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CMV - pneumonia
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CMV - pneumonia

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Pneumonia - cytomegalovirus; Cytomegalovirus pneumonia; Viral pneumonia

Cytomegalovirus (CMV) pneumonia is an infection of the lungs that can occur in people who have a suppressed immune system.

See also:

  • CMV gastroenteritis
  • CMV retinitis
  • Congenital CMV

I Would Like to Learn About:

  • Causes

    CMV pneumonia is caused by a member of a group of herpes-type viruses. Infection with CMV is very common. Most humans are exposed to CMV in their lifetime, but typically only individuals with weakened immune systems become ill from CMV infection

    Serious CMV infections can occur in people with weakened immune systems from conditions such as:

    • AIDS
    • Bone marrow transplant
    • Chemotherapy or other treatments that suppress the immune system
    • Organ transplant

    In people who have had organ and bone marrow transplants, the risk of infection is greatest 5 - 13 weeks after the transplant.

  • Symptoms

    In otherwise healthy people, CMV usually produces no symptoms, or it produces a temporary mononucleosis-type illness. Those with a weakened immune system can develop serious symptoms, however. Symptoms may include:

    • Cough
    • Fatigue
    • Fever
    • General discomfort, uneasiness, or ill feeling (malaise)
    • Loss of appetite
    • Muscle aches or joint pains
    • Shortness of breath
    • Shortness of breath on exertion
    • Sweating, excessive (night sweats)
  • Exams and Tests

    The doctor or nurse will perform a physical exam. In addition, the following tests may be done:

    • Arterial blood gas
    • Blood culture
    • Blood tests to detect and measure substances specific to CMV infection
    • Bronchoscopy with biopsy
    • Chest x-ray
    • CT scan of chest
    • Urine culture (clean catch)
    • Sputum gram stain and culture
  • Treatment

    The objective of treatment is to stop the virus from copying in the body through the use of antiviral drugs. Some people with CMV pneumonia will need to get medication through a vein (intravenously). Some people might initially need oxygen therapy and breathing support with a ventilator to maintain oxygen until the infection is brought under control.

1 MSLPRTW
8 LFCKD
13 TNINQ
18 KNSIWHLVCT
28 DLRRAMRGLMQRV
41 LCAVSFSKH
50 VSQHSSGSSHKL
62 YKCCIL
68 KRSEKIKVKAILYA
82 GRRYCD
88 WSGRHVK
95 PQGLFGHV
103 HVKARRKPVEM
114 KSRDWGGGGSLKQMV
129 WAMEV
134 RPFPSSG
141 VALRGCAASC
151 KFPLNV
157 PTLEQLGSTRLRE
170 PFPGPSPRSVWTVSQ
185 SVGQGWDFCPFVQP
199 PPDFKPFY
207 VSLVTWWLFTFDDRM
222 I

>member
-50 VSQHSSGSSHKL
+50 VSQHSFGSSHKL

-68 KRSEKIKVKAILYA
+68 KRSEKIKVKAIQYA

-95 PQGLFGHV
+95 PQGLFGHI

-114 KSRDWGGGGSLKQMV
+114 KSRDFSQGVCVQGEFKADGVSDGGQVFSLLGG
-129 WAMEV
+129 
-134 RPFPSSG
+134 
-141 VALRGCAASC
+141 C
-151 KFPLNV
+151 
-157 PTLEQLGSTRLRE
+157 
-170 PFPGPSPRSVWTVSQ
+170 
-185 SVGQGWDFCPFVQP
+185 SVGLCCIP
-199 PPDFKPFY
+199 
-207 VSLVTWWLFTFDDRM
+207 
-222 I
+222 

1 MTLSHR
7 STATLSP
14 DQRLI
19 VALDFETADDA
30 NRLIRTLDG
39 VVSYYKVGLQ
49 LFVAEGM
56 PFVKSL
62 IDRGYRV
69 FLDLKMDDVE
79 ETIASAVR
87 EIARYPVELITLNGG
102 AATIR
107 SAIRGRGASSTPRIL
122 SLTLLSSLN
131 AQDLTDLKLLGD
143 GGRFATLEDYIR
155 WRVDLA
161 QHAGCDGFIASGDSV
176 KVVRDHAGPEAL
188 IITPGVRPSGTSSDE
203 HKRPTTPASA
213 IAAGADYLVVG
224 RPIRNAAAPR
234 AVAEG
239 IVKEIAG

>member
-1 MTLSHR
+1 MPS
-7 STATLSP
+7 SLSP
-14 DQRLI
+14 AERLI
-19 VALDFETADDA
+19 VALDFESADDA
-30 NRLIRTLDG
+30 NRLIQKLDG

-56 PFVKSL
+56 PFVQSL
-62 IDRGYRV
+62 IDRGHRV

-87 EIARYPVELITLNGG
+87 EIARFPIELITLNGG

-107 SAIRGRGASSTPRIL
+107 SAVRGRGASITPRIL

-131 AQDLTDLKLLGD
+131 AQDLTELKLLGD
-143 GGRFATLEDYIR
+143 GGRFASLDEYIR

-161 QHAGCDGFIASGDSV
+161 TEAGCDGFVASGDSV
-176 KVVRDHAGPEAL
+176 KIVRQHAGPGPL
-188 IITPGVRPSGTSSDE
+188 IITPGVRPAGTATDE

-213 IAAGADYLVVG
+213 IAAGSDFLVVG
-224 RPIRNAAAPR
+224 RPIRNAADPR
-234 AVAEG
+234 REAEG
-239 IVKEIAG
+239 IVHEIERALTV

• Outlook (Prognosis)

    Antiviral medications stop the virus from copying itself, but do not destroy it. The CMV suppresses the immune system, and may increase your risk of other infections.

    Low oxygen levels in the blood in people with CMV pneumonia often predicts death, especially in patients who need to be placed on a breathing machine.

  • Possible Complications

    Complications of CMV infection in people with AIDS include spread of disease to other parts of the body:

    • CMV pneumonia
    • Esophageal disease
    • Intestinal disease
    • Inflammation of the retina (CMV retinitis)

    Complications of CMV pneumonia include:

    • Kidney impairment (from drugs used to treat the condition)
    • Low white blood cell count (from drugs used to treat the condition)
    • Overwhelming infection that doesn't respond to treatment
    • Return of CMV infections
  • When to Contact a Medical Professional

    Call your health care provider if you have symptoms of CMV pneumonia.

  • Prevention

    The following procedures have been shown to help prevent CMV pneumonia in certain patients:

    • Using organ transplant donors who don't have CMV
    • Using CMV-negative blood products for transfusion
    • Using CMV-immune globulin in certain patients

    Preventing AIDS avoids certain other diseases, including CMV, that can occur in people who have a weakened immune system. Certain people with AIDS who have a CD4 count of less than 50 cells/microliter should consider taking preventive treatment for CMV.

Related Information

  AntibodyImmune responseHIV/AIDSBone marrow transp...ChemotherapyMononucleosisCytomegalovirus re...Breathing difficul...Pneumonia - adults...WBC count   Pneumonia - adults...   Pneumonia

References

Drew WL. Cytomegalovirus. In: Goldman L, Schafer AI, eds.Goldman's Cecil Medicine. 24th ed. Philadelphia, Pa: Saunders Elsevier; 2011:chap 384.

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Review Date: 11/20/2013  

Reviewed By: Jatin M. Vyas, MD, PhD, Assistant Professor in Medicine, Harvard Medical School; Assistant in Medicine, Division of Infectious Disease, Department of Medicine, Massachusetts General Hospital. Also reviewed by David Zieve, MD, MHA, Bethanne Black, and the A.D.A.M. Editorial team.

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